When thinking about where housing inventory goes from here, it is important to remember this rule of thumb — call it the Altos Rule: higher mortgage rates equals higher inventory. Lower rates lead to lower inventory. Higher mortgage rates create greater holding costs for real estate therefore fewer people hold real estate, and there are more sales, more inventory. Lower mortgage rates spur demand and hoarding of homes so there is get less inventory.
There are about 10% fewer homes on the market now than there were in 2022 at this time. In 2022, mortgage rates climbed rapidly and inventory climbed rapidly. That’s the Altos Rule. When mortgage rates eased down in the beginning of the year, so did the available inventory of unsold homes. Now, rates are not falling. They’re staying stubbornly higher around 7% so inventory hasn’t yet started its decline for the fall. Look for that decline to start in September with fewer sellers, unless rates jump like they did last September. At Altos, we don’t predict mortgage rates. We measure the housing market.
If we look at the transaction rate each week — the total number of new contracts for homes — you can see that in the first half of the year, the pace of sales was steadily returning to normal. The dark red line was approaching the light red line representing 2022. When mortgage rates jumped to 7% in June, there were fewer home sales each week. There were 63,000 new pending sales in the single-family category this week. That’s 11% fewer than in 2022 at this time. For a few weeks there it looked like our sales rate might finally eclipse the slowdown from last year. But these higher rates are putting just enough of a damper on supply and demand that the pace of sales seems to have slowed again.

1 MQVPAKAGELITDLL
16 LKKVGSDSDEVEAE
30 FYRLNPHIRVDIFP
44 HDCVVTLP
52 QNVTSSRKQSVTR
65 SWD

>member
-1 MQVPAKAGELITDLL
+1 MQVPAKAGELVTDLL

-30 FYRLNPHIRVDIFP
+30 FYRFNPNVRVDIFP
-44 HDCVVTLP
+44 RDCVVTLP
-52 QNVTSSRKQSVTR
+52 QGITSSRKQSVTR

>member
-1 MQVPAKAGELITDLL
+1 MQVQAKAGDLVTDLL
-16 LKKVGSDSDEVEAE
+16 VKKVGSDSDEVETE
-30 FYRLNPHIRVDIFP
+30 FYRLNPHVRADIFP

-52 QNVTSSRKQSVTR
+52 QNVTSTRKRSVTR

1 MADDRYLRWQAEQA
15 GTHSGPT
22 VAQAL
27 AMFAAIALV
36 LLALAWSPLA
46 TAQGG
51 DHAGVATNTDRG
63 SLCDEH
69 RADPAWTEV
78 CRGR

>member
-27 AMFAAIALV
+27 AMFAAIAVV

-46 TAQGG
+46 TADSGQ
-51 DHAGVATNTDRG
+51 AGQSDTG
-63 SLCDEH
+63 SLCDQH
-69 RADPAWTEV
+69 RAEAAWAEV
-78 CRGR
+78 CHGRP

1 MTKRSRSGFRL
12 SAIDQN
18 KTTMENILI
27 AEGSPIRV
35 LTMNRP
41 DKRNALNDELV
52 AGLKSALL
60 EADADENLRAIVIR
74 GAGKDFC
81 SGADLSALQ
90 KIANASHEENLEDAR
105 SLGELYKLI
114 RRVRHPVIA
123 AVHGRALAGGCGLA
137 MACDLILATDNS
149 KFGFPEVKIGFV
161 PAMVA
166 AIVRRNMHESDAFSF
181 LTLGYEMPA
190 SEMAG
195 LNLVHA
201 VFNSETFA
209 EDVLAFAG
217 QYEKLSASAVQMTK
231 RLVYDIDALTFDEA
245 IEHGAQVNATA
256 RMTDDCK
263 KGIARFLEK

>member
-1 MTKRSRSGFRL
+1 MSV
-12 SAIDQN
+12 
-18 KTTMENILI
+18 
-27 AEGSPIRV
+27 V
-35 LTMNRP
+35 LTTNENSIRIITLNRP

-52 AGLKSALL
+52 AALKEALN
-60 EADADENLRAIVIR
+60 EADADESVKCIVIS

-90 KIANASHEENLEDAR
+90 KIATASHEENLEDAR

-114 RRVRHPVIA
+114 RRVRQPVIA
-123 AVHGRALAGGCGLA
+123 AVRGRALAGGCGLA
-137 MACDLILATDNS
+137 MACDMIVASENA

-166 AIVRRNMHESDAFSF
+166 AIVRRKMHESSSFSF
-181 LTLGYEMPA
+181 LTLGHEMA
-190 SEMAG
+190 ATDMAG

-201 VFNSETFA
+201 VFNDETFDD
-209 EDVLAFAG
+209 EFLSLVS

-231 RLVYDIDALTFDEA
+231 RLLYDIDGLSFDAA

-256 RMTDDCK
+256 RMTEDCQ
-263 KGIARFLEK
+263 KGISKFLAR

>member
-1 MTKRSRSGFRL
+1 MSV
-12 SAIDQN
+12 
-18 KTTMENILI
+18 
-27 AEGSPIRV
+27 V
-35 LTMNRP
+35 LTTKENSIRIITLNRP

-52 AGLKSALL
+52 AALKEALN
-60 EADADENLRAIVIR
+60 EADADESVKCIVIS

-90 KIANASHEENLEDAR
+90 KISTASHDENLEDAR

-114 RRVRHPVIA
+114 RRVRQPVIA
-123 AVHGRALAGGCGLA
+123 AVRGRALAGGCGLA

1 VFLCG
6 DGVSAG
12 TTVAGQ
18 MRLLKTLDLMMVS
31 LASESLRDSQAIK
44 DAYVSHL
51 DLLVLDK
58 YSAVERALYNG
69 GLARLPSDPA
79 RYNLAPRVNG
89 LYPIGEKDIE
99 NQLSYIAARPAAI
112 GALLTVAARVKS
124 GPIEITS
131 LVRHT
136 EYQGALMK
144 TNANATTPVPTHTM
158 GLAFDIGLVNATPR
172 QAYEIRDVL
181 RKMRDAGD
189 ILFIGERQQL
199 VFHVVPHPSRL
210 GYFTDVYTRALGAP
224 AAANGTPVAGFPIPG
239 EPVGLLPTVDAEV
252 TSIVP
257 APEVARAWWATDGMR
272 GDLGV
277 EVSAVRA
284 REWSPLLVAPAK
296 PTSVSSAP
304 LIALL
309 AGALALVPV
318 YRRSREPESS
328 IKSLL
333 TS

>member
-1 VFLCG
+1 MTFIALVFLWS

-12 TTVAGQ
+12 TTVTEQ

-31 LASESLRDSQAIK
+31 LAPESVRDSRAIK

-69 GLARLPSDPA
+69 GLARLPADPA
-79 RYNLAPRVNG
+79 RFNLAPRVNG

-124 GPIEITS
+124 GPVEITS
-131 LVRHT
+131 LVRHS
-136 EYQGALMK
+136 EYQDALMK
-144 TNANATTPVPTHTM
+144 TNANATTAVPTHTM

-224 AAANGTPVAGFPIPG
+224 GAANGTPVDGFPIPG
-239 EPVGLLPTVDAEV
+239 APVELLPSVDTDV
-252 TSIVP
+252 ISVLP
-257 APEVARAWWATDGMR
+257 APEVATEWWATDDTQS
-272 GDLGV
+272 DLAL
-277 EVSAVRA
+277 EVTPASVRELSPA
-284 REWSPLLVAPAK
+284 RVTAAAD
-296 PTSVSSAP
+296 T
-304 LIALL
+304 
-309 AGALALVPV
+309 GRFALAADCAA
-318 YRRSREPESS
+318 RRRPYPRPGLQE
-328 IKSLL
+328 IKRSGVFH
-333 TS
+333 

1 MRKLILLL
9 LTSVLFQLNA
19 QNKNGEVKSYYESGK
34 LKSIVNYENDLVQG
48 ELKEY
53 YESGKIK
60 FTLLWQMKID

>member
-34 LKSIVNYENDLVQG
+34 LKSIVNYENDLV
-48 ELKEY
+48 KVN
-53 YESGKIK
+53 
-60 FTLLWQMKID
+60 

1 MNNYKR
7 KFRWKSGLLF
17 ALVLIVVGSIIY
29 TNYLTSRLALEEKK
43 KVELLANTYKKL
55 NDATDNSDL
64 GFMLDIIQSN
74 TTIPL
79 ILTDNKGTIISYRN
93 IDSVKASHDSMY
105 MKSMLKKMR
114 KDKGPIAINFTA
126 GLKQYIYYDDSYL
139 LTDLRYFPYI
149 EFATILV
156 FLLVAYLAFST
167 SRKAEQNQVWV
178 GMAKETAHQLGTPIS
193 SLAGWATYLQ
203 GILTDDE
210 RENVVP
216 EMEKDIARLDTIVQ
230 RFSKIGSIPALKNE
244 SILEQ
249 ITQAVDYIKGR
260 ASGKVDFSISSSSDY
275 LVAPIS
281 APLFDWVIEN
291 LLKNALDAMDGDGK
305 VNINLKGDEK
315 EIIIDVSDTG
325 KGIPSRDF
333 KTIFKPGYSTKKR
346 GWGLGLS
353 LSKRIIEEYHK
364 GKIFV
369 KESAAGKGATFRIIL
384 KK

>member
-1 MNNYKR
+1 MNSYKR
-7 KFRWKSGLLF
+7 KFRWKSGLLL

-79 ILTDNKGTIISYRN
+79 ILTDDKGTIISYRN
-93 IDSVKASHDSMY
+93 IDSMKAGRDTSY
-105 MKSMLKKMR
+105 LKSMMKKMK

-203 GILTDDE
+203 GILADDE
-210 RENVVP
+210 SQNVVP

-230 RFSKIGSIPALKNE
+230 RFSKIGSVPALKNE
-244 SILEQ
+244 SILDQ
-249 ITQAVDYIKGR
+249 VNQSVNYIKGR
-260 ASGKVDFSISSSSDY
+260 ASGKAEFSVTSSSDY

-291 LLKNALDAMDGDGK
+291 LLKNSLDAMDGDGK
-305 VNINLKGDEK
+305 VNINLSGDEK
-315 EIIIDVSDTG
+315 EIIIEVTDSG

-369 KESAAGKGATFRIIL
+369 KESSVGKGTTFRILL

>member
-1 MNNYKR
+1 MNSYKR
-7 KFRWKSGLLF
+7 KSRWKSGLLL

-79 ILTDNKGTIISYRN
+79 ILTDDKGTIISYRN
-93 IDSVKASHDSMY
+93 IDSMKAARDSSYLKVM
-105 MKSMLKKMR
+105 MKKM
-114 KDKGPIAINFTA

You can see the nuance of a slowdown in the price reduction data too. 35.1% of the homes on the market have taken price cuts. That’s climbing by about 50 basis points per week. It’s not a lot, this leading indicator does not show prices falling. But it’s showing slightly more weakness than earlier in the year. In the chart below, notice the dark red line improved dramatically earlier in the year. It dropped from cold into the normal range. In 2022, the market was changing rapidly. The light red line represents how many price cuts were happening each week.